The IVF treatments were not only taking over my body but my emotion as well. I had hot flushes and slightly erratic mood swings. I would often feel sad, angry, frustrated, out of control, vulnerable and sensitive. One time at work, I hid inside a utility room and just burst into tears with no reason at all! I was so sensitive with everything around me. Hormone treatment exacerbates all of these emotions.

A level of anxiety is almost inevitable in IVF. To lessen the stress of going through these treatments, I went for acupuncture sessions.

Acupuncture has been used for centuries in China to regulate female fertility and is believed to boost IVF chances.

When the follicles were matured four weeks later, the egg retrieval was then scheduled at the Bourne Hall Clinic where the first test tube baby Louise Brown was born in 1978. The egg retrieval was a bit overwhelming psychologically. Eggs were retrieved through a minor surgical procedure which uses ultrasound imaging to guide a hollow needle through the pelvic cavity. This process is called follicular aspiration.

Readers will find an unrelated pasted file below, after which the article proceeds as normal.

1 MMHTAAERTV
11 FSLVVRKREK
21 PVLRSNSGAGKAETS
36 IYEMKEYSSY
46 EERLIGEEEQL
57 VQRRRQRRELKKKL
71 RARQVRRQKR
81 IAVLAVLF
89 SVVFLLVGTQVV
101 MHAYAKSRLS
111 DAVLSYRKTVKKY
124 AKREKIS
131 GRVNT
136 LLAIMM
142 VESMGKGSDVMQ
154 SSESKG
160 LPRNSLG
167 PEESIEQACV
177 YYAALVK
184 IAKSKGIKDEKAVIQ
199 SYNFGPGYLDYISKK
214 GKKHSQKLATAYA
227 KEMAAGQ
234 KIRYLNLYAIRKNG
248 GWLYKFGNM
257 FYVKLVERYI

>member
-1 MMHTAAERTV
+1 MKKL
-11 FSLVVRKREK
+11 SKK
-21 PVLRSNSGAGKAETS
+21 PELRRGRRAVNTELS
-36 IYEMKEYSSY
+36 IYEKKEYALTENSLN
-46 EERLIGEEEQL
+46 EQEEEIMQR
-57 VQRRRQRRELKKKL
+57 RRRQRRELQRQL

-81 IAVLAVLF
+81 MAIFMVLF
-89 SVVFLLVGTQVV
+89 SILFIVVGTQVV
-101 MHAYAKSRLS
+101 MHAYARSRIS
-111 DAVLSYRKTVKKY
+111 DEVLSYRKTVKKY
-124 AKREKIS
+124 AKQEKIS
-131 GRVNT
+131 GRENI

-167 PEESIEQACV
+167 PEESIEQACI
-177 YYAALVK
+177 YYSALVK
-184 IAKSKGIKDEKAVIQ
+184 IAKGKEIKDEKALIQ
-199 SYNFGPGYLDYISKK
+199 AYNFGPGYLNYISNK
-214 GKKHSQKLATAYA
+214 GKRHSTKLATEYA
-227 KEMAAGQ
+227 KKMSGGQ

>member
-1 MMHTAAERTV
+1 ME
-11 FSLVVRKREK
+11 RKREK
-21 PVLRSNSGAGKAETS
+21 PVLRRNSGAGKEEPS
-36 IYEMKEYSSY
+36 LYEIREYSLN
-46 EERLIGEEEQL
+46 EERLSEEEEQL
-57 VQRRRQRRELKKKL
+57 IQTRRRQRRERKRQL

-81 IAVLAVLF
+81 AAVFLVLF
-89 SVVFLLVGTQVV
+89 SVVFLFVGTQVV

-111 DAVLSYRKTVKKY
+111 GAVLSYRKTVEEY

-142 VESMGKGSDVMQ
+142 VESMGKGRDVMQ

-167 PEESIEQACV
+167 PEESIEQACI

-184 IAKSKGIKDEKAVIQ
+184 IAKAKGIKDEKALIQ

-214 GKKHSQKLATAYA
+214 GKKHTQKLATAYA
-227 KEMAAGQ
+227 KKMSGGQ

Just when the retrieval is over, my husband's sperm is then prepared for combining with my eggs.

In a process called insemination, the sperm and eggs are placed in incubators located in the laboratory which enables fertilization to occur. Through this procedure, a single sperm is injected directly into the egg in an attempt to achieve fertilization. The eggs are monitored to confirm that fertilization and cell division are taking place. Once this occurs, the fertilized eggs are considered embryos.